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A lot of McDonald’s franchisees left the system last year

A record 1,700 restaurants changed hands last year and more than a quarter of franchisee units have either closed or been sold since 2019.
McDonald's franchisee exodus
Photo by Jonathan Maze

A record number of McDonald’s restaurants were sold last year, according to data from the company’s Franchise Disclosure Documents.

More than 1,750 locations were sold, involving about 400 franchisees, sources told Restaurant Business. After more than 700 stores were transferred each of the two previous years, according to documents. In addition to more than 400 closures over that period, about 28% of franchisee-owned units have either closed or been sold in just two years.

The departures are likely due to a combination of factors, franchisees and other sources say. The valuation for the company’s restaurants is at an all-time high, with operators able to get 10 times EBITDA, or earnings before interest, taxes, depreciation and amortization.

McDonald’s, for its part, argues that “pent-up demand” for exits after multiple years in which the brand’s restaurants were being remodeled, as well as the pandemic, led to a number of deals last year. The operating environment has been difficult, and given the high valuations, coupled with strong cash flows, many operators are simply taking the money and leaving.

This is an abridged version of the Restaurant Business story ‘Mass exodus’: McDonald’s franchisees are leaving the system that is available to subscribers. For the full story, subscribe to RB+.

But franchisees also attribute the departure to cultural issues, saying massive changes made under former CEO Steve Easterbrook, and his replacement Chris Kempczinski, have altered the relationship between the company and its owner-operators. The company operates fewer stores itself and has a lot fewer franchise support staff, many of whom are younger and less experienced. They also said there are more directives from the company.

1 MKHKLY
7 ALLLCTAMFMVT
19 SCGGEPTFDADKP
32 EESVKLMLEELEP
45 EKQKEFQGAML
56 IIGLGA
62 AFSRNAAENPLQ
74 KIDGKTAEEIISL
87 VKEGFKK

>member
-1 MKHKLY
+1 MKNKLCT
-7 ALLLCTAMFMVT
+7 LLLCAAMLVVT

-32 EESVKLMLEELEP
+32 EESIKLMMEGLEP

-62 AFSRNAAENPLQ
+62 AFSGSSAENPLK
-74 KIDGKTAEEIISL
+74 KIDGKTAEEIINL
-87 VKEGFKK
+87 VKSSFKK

“We were no longer partners,” one operator said. “We became pseudo-employees.”

They cite a series of disputes between the company and the people responsible for operating 95% of the chain’s 13,400 U.S. restaurants, including disputes over the brand’s kiosk-centric remodels, a major dispute over technology fees in 2020 and, most recently, an upcoming new series of surprise inspections.

Franchisees argue that the new inspections set to start next year would worsen a labor shortage by stressing managers and employees. The company, for its part, said the assessment is designed to improve profitability and operations.

In addition, franchisees argue that the company has been blocking key franchisees from expansion by buying up restaurants that are put up for sale so it can sell the stores to other operators. The process, known as a “right of first refusal,” is a common one in franchising and gives the franchisor the right to step in and buy a store from a franchisee after it reaches an agreement to sell it to another operator. Franchisees say the company has been using that right more than it ever has last year.

The disputes have had an impact on operator morale. On a sale of 1 to 5, franchisees in a survey by Kalinowski Equity Research rate their morale a 1.19, the third-lowest result in the survey’s history.

“I’ve had a dozen or two friends who’ve said, ‘I’ve had it,’” one operator said. “They’re just frustrated.”

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